You have an online course and wonder whether you need to facilitate it. And you wonder about the best way to do that and how much of your time needs to be invested.
In this blog post, I discuss the following 4 important items about online facilitation:
I am going to drop the bomb here – learning without instructor facilitation or dynamic discussions is considered ineffective in an online course. There needs to be guided interaction from the instructor (or trained team) and between students to make a course. Otherwise, it’s a one-way transmission of information, like a book.
As such, “an online discussion strategy is imperative for student learning [as] distance learning courses experience high attrition [drop out] rates resulting from factors such as students feeling isolated, unmotivated, overwhelmed or unchallenged” (Du et al, 2005.)
To add, “learning is a social activity that is strengthened when instruction is carefully facilitated by an instructor” whose roles and responsibilities include attempting to involve all learners, carefully designing written communication, providing feedback, motivating learners to stay on track, and helping them make meaningful connection to the content (Young, 2006.)
As an example, through my E-Course Check-Up service I helped Racheal Cook devise ways to enhance individual and group facilitation in her online course, Conscious Business Design. She was finding enrolment was increasing in her rich program and in turn, she was being spread too thin as the main facilitator. Yet, Racheal was very clear she wanted to continue providing personal support and service to her students.
I proposed the following: To have themed groups work together to create small learning communities; assign coaches to each themed groups to create focus and contextualization; facilitate deep discussions within and across groups via a forum; post personal recorded messages from Racheal addressing current student questions, etc.
The results showed that Racheal’s students loved the attention and ‘presence’ of the teaching staff and the peer connections making them feel supported, guided and interacting with human beings.
I can’t count the number of research papers (hundreds) I have read that report over and over student facilitation and communication are imperative for online courses. Whereas, large canned/pre-recorded e-courses are missing important elements that enhance learning – in fact, they detract from it.
However, not all online courses need rigorous facilitation and in turn, could drain the instructor, students and resources. I outline 3 levels of course intensities with suggestions for facilitation approaches.
Below are suggested best practices for online facilitation from Stephen Brookfield, Malcolm Knowles and Joseph Levine – all highly regarded adult and online learning researchers. Try to apply these to your course.
Discussions, interacting and facilitating take time. It may seem no one is showing up, participation is low or you’re spending too many hours interacting online. Consider the following points.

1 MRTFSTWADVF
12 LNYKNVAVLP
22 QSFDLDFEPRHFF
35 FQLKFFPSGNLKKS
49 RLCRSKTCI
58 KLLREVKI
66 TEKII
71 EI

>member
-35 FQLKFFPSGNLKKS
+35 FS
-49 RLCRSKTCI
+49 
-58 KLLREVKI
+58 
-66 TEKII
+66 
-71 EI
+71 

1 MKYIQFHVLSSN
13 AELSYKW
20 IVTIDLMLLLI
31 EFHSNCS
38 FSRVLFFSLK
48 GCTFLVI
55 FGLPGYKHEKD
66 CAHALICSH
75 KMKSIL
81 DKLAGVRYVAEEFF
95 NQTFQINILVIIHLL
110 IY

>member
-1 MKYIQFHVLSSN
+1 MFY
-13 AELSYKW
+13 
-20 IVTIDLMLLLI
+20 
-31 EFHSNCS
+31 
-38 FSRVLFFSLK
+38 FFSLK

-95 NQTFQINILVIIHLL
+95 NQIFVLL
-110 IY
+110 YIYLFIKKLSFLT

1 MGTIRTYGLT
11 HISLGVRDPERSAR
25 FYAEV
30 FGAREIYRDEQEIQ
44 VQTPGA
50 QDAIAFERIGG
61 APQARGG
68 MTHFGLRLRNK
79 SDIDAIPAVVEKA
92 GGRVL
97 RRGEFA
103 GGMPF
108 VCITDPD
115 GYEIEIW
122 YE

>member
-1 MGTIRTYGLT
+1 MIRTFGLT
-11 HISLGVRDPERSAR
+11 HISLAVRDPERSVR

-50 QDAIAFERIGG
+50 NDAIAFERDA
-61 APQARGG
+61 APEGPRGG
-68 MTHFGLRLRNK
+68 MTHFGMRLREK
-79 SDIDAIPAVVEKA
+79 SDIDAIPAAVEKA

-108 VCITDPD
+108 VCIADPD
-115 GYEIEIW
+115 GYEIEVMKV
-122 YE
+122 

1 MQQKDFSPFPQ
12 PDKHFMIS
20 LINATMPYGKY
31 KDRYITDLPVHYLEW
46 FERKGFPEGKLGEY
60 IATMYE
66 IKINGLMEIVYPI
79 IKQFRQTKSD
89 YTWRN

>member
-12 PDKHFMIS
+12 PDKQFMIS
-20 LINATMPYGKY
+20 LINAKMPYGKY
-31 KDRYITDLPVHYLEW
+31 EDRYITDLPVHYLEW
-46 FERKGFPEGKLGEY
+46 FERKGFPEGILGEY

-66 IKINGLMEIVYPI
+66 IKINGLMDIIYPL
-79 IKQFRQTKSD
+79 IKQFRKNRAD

Online learners who take a course by choice (i.e. informal or continuous learning) don’t have the same pressure to complete a course as with a college student. With your learners, sometimes life gets in the way, they burn out, lose interest or plan to pick it up later. That’s normal.
I use a 30-40-30 rule when describing the typical participation of online learners. Expecting this type of interaction will ease your mind about student involvement and perhaps, find different ways to reach them.
Probable hours of student participation per week: 2
First, the less you are facilitating in a course the more content you have to create to replace you. Adversely, the more you are involved (i.e. posting comments, providing live calls, giving individual or group feedback) the less you need to construct online. You can see the shift in facilitator involvement with the intensity of a course, whereas a light course should have complete instructions, lessons and learning resources as the facilitator might be absent.
Second, and listen very carefully … you will burn out if you attempt to answer every post or comment by your students (assuming there are 25+ students.) To avoid this, try the following:
Expected hours of instructor participation per week:
There are two terms to how people interact and communicate online: Asynchronously or synchronously.
Best practices: Try to use a mix of asynch and synch communication throughout your course; however, live communication is not really necessary for light intensity courses.
Consider the following types of communication/interaction to enhance a course. Ensure to consider the amount of time you and your students will be required to invest and select the right combo.
So should you facilitate your course or send out a self-directed version?
I suggest ‘you’ show up in some capacity as your learners actually purchased the course because of your lovely self and they really want human contact.